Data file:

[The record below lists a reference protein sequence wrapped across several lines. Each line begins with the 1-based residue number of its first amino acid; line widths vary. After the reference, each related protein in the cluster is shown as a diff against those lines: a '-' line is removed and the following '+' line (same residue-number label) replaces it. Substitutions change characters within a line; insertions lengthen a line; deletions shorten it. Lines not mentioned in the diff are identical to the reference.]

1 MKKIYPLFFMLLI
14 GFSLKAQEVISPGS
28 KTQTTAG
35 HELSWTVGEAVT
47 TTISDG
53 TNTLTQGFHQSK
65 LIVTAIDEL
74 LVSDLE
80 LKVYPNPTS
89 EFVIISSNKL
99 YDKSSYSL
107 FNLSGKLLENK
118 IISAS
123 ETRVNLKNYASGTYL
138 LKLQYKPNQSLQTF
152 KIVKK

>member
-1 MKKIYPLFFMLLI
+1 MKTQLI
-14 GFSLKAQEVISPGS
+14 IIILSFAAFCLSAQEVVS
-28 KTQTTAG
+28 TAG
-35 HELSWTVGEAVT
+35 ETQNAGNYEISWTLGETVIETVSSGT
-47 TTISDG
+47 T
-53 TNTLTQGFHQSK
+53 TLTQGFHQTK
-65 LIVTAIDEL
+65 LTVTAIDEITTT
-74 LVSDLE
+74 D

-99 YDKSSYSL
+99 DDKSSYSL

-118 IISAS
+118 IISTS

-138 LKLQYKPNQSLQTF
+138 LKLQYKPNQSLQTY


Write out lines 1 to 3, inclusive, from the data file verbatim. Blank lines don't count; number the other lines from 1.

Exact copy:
[The record below lists a reference protein sequence wrapped across several lines. Each line begins with the 1-based residue number of its first amino acid; line widths vary. After the reference, each related protein in the cluster is shown as a diff against those lines: a '-' line is removed and the following '+' line (same residue-number label) replaces it. Substitutions change characters within a line; insertions lengthen a line; deletions shorten it. Lines not mentioned in the diff are identical to the reference.]

1 MKKIYPLFFMLLI
14 GFSLKAQEVISPGS